Trauma response

Pinter said that the heart of the crisis team’s work is grief counseling, but when tragic circumstances stir up memories of traumatic events, the team has to work through that first.

More than 60 percent of kids in urban areas nationwide have experienced at least one traumatic event by age 16, according to the National Childhood Traumatic Stress Network.

In 2017, there were 45 children under the age of 18 who were shot and five killed as a result of gun-related homicides in Milwaukee, and in 2018, there have been 50 children shot and four killed, according to the City of Milwaukee Office of Violence Prevention.

Since Sandra was killed as the result of gun violence, hearing the news could set off a trauma response in some kids who may have witnessed violence, Pinter said. The trauma response produces a heightened sense of fight, flight or freeze. "They’re hyper vigilant; their heart rate is accelerated," he said.

"They could be in the middle of a social studies class, surrounded by their peers, in a very safe environment, but they don’t feel that. They don’t feel safe, which affects how they think … They’re in the back of the brain, worrying about stuff," Pinter added.

He said that this fear can prevent students from processing sadness, which may cause them to lash out or act defensively.

MPS teachers are trained to address trauma.

"(The training) gave us strategies … to help cope with the stuff the kids are experiencing and struggling with … to understand why they may be acting out," Kendrick said.

"Sometimes when they’re angry, it comes out very nasty to us, the teachers … because they don’t always know how to deal with the emotional stuff that’s going on in their lives," she said.

In addition to providing trauma training, the district is working to incorporate skills that build resilience in students into its curriculum, to help everyone cope better when incidents occur and to help students better manage their emotions and mental health in general, according to Kimberly Merath, MPS social and emotional learning supervisor.

These kinds of supports become critical after the crisis team leaves, usually after one day.

That Tuesday at Keefe, Reuter and other team members joined the staff meeting after school. They prompted reflection among those gathered and offered resources to connect teachers to counseling services. From that point, the crisis team handed the work off to the school psychologist and social worker at Keefe.

Keefe is also part of School Community Partnership for Mental Health (SCPMH), a collaborative initiative that increases schools’ capacities to provide mental health care to students by partnering with community providers.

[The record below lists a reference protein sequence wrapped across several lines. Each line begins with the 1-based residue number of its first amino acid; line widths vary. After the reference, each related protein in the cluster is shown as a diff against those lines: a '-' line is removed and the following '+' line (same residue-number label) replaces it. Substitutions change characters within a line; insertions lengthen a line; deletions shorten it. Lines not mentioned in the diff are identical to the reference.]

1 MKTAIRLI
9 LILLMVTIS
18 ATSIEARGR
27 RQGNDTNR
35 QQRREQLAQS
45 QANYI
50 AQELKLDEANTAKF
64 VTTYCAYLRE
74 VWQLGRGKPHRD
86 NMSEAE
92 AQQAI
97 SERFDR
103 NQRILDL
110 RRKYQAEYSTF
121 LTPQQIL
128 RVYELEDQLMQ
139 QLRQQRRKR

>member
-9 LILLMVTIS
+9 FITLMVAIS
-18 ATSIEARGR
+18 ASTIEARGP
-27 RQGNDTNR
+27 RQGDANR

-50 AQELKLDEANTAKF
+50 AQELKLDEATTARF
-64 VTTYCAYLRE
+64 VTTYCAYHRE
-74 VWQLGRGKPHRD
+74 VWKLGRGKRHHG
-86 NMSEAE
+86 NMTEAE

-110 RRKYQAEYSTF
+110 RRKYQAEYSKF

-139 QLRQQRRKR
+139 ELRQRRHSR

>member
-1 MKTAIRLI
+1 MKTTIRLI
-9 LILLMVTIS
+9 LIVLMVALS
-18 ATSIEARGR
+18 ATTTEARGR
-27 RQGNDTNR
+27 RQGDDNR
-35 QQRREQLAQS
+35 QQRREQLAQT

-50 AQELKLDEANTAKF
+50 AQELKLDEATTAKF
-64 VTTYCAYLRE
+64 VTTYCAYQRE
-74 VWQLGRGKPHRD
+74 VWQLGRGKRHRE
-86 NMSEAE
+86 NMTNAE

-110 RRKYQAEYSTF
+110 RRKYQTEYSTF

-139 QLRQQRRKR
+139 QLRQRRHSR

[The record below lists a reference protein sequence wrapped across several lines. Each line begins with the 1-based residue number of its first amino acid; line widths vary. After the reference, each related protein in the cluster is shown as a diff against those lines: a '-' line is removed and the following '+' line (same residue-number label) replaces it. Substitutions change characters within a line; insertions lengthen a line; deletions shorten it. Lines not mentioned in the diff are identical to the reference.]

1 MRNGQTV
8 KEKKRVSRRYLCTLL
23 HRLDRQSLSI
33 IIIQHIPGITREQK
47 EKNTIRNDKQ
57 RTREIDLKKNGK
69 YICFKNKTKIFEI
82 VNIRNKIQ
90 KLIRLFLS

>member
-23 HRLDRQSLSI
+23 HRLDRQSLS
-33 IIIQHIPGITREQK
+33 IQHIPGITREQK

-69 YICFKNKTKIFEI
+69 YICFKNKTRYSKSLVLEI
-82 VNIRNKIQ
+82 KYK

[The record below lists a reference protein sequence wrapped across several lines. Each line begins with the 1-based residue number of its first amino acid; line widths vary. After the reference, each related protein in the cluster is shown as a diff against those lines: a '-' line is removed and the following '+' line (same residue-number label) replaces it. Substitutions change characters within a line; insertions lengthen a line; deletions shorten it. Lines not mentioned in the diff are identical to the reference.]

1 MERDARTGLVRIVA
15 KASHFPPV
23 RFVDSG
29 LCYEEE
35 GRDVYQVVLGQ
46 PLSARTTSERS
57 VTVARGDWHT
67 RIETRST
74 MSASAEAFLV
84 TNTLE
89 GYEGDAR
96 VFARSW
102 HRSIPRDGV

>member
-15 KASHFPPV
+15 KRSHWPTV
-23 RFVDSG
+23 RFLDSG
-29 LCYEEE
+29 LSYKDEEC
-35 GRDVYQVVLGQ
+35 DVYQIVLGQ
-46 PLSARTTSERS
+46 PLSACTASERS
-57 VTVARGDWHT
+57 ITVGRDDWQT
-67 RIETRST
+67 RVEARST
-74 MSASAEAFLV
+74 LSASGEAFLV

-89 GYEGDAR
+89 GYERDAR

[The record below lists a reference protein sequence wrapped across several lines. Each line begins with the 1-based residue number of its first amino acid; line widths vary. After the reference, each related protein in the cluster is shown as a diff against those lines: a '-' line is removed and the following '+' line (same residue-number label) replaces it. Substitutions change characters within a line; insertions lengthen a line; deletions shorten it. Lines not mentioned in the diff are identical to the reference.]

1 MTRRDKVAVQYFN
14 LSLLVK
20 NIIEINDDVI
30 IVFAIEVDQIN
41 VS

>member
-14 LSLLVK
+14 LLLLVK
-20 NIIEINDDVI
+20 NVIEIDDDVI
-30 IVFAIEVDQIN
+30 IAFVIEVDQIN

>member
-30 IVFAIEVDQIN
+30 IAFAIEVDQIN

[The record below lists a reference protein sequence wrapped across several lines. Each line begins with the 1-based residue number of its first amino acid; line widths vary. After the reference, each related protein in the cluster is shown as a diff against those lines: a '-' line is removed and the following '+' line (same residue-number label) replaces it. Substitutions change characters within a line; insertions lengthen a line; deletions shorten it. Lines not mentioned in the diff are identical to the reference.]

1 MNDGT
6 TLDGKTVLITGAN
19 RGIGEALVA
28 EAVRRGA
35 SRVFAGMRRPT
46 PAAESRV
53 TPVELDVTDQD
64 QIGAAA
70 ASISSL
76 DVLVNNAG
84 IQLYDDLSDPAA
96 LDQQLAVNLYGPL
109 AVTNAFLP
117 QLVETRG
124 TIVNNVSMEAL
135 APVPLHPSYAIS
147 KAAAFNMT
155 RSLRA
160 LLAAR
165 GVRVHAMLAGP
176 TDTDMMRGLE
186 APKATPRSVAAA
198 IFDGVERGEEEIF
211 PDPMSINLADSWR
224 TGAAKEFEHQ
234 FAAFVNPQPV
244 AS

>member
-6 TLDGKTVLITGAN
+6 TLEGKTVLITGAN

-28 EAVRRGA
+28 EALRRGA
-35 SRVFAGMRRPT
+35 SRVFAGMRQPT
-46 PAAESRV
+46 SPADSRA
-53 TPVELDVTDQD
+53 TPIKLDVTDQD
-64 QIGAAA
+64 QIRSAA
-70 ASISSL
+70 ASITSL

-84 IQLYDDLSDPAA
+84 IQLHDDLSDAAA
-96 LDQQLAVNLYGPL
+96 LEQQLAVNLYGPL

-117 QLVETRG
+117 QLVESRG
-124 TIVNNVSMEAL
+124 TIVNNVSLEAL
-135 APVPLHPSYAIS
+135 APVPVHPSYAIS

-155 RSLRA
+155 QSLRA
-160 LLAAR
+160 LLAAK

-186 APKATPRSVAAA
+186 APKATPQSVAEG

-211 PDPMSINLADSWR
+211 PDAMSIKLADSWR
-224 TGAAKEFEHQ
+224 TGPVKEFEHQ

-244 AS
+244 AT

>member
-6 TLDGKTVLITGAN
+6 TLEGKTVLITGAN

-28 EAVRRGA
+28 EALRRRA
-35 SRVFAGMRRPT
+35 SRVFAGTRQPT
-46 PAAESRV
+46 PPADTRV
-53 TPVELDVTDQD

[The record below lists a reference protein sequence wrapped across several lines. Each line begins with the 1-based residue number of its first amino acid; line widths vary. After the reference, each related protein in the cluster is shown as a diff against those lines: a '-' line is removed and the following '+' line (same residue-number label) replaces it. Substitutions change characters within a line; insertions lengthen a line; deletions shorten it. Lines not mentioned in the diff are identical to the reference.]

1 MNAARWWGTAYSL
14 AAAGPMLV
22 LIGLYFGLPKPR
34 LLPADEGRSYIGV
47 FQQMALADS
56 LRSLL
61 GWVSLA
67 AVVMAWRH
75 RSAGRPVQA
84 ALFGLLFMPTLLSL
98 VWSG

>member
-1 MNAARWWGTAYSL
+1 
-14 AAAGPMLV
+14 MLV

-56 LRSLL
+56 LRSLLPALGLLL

Sebastian Family Psychology Practice, LLC, the community provider that offers counseling services at Keefe, estimates that 16,000 students in MPS are in need of some level of mental health intervention.

According to the National Association of School Psychologists, at least one in five children and adolescents nationwide experience a mental health problem during their school years, and 60 percent of students do not receive adequate mental health services.

Kendrick said moving on after Sandra’s death is proving to be difficult for her fourth-grade class.

When she assigned her students a collage-making activity as a chance to express who they are and what they care about, nearly every student’s poster included a photo of Sandra. They’re displayed in the hallway outside of Kendrick’s room.

She said that personally, Sandra’s death continues to weigh on her. "I’m more sensitive, and we’re all more sensitive since we have these strong relationships with our kids," she said.

Kendrick takes special care to call home to check on Sandra’s brother. She lets him stay after school in her room to finish his math homework or play computer games, and often drives him home after basketball practice. She said as a teacher, she wears "many hats."

Kendrick and Levells both said that they wish the school and the district could have done more to support their students’ parents and families after Sandra’s death. The crisis response team sent a letter home with students to pass on information about what happened, but Kendrick said she wishes there could have been a meeting.

"I think that could be a family bonding type thing that would help us get through something like this," she said.

Levells said that he has noticed a change in perspective among some of his students after Sandra died.

"Some have now learned that life can be taken at the drop of a pin, even if you’re not doing anything wrong," he said. "I think there are some who realized that, and thought, ‘We better start doing things that are right … maybe try to do a little bit better and be kinder to each other.’"